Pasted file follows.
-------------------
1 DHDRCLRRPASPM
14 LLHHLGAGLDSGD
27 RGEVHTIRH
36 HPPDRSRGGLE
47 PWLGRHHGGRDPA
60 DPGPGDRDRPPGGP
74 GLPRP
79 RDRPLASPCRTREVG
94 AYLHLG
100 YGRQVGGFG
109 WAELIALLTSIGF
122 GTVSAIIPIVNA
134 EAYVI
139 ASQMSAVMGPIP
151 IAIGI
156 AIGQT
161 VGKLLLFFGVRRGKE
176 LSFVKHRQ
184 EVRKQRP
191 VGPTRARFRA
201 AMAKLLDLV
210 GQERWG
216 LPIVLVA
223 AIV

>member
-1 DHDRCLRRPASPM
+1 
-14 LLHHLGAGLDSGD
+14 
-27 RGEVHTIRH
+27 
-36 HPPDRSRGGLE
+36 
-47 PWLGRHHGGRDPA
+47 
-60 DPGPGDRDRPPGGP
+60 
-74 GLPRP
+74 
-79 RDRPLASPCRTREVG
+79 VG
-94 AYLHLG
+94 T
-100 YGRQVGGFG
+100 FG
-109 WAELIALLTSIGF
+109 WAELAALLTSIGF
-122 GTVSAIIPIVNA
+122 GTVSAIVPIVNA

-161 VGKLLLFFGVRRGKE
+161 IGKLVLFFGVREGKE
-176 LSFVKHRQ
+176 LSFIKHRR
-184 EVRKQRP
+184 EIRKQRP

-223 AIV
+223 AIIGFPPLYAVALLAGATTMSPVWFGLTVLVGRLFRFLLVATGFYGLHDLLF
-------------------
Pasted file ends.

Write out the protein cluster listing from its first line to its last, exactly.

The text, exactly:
1 DHDRCLRRPASPM
14 LLHHLGAGLDSGD
27 RGEVHTIRH
36 HPPDRSRGGLE
47 PWLGRHHGGRDPA
60 DPGPGDRDRPPGGP
74 GLPRP
79 RDRPLASPCRTREVG
94 AYLHLG
100 YGRQVGGFG
109 WAELIALLTSIGF
122 GTVSAIIPIVNA
134 EAYVI
139 ASQMSAVMGPIP
151 IAIGI
156 AIGQT
161 VGKLLLFFGVRRGKE
176 LSFVKHRQ
184 EVRKQRP
191 VGPTRARFRA
201 AMAKLLDLV
210 GQERWG
216 LPIVLVA
223 AIV

>member
-1 DHDRCLRRPASPM
+1 
-14 LLHHLGAGLDSGD
+14 
-27 RGEVHTIRH
+27 
-36 HPPDRSRGGLE
+36 
-47 PWLGRHHGGRDPA
+47 
-60 DPGPGDRDRPPGGP
+60 
-74 GLPRP
+74 
-79 RDRPLASPCRTREVG
+79 VG
-94 AYLHLG
+94 T
-100 YGRQVGGFG
+100 FG
-109 WAELIALLTSIGF
+109 WAELAALLTSIGF
-122 GTVSAIIPIVNA
+122 GTVSAIVPIVNA

-161 VGKLLLFFGVRRGKE
+161 IGKLVLFFGVREGKE
-176 LSFVKHRQ
+176 LSFIKHRR
-184 EVRKQRP
+184 EIRKQRP

-223 AIV
+223 AIIGFPPLYAVALLAGATTMSPVWFGLTVLVGRLFRFLLVATGFYGLHDLLF